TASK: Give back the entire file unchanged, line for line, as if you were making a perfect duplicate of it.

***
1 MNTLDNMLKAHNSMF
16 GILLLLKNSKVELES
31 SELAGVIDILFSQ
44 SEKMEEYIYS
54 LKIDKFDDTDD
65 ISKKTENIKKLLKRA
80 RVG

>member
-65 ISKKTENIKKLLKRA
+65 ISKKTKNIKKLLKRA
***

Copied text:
1 MNTLDNMLKAHNSMF
16 GILLLLKNSKVELES
31 SELAGVIDILFSQ
44 SEKMEEYIYS
54 LKIDKFDDTDD
65 ISKKTENIKKLLKRA
80 RVG

>member
-65 ISKKTENIKKLLKRA
+65 ISKKTKNIKKLLKRA